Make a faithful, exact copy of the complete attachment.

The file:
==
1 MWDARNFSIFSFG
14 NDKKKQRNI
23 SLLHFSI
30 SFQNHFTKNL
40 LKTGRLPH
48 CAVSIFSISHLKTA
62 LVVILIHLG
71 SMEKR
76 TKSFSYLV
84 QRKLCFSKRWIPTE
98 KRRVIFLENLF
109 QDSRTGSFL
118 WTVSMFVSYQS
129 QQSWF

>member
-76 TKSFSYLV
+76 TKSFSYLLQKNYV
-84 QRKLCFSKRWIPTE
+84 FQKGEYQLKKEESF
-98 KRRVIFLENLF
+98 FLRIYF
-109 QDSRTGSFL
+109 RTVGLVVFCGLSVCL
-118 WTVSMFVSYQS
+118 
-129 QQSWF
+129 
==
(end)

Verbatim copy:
1 MWDARNFSIFSFG
14 NDKKKQRNI
23 SLLHFSI
30 SFQNHFTKNL
40 LKTGRLPH
48 CAVSIFSISHLKTA
62 LVVILIHLG
71 SMEKR
76 TKSFSYLV
84 QRKLCFSKRWIPTE
98 KRRVIFLENLF
109 QDSRTGSFL
118 WTVSMFVSYQS
129 QQSWF

>member
-76 TKSFSYLV
+76 TKSFSYLLQKNYV
-84 QRKLCFSKRWIPTE
+84 FQKGEYQLKKEESF
-98 KRRVIFLENLF
+98 FLRIYF
-109 QDSRTGSFL
+109 RTVGLVVFCGLSVCL
-118 WTVSMFVSYQS
+118 
-129 QQSWF
+129 